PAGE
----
Although it is not strictly on topic for this blog, we have decided to initiate partial coverage of the case of Viacom v. YouTube. (By 'partial coverage' I mean that I will be selective, picking out some of the most important events, rather than attempt to be exhaustive.)
Viacom v. YouTube presents important issues in the war being waged by large content owners to try and shut down the internet as we know it ( a war that is familiar to anyone who has read up on the RIAA's creative "making available" and "offer to distribute" theories in the RIAA v. The People cases ).
YouTube's recent filing -- an answer to the amended complaint -- has received a lot of press attention, but I noticed that the press accounts did not provide the readers with actual copies of the litigation document.
That's where we come in.
YouTube's answer contains this statement, which pretty well sums up what is at stake:
Viacom’s lawsuit challenges the protections of the Digital Millennium Copyright Act ("DMCA") that Congress enacted a decade ago to encourage the development of services like YouTube. Congress recognized that such services could not and would not exist if they faced liability for copyright infringement based on materials users uploaded to their services. It chose to immunize these services from copyright liability provided they are properly responsive to notices of alleged infringement from content owners.Order and opinion denying plaintiffs the right to allege punitive damages in addition to statutory damages*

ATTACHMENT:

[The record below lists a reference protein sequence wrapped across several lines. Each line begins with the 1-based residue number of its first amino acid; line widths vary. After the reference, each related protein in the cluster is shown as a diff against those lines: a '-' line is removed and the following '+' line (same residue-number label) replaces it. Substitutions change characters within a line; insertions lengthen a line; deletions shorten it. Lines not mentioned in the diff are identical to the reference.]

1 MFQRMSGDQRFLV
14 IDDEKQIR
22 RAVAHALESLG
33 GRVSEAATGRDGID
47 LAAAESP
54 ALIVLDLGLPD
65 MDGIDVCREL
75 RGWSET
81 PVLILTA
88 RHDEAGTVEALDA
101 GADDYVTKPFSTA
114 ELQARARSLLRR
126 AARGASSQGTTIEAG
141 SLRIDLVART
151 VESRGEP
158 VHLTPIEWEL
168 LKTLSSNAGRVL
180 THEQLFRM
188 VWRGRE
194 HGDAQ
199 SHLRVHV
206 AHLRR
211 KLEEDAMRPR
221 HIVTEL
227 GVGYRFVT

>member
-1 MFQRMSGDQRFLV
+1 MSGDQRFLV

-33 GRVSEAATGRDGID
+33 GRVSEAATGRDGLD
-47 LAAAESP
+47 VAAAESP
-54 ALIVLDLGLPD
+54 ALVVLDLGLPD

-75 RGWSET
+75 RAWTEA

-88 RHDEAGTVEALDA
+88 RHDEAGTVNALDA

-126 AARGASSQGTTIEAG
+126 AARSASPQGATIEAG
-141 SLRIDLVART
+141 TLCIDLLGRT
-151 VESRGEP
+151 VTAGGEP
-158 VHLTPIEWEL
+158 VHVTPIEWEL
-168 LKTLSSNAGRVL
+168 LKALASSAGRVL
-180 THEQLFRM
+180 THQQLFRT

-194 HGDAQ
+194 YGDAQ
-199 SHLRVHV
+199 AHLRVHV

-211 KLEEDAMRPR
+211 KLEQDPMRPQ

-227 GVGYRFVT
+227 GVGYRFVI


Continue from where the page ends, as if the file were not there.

Looking at the online world today, there is no question that Congress made the correct policy choice. Legitimate services like YouTube provide the world with free and authorized access to extraordinary libraries of information that would not be available without the DMCA -- information created by users who have every right to share it. YouTube fulfills Congress’s vision for the DMCA. YouTube also fulfills its end of the DMCA bargain, and indeed goes far beyond its legal obligations in assisting content owners to protect their works. By seeking to make carriers and hosting providers liable for internet communications, Viacom's complaint threatens the way hundreds of millions of people legitimately exchange information, news, entertainment, and political and artistic expression.
Answer to amended complaint*
* Document published online at Internet Law & Regulation
(Note: The excellent Groklaw site has perceived the same need, and has posted copies of the documents, as well as *txt versions. And of course, Groklaw's usual outstanding commentary and discussion is there too.)
Commentary & discussion:
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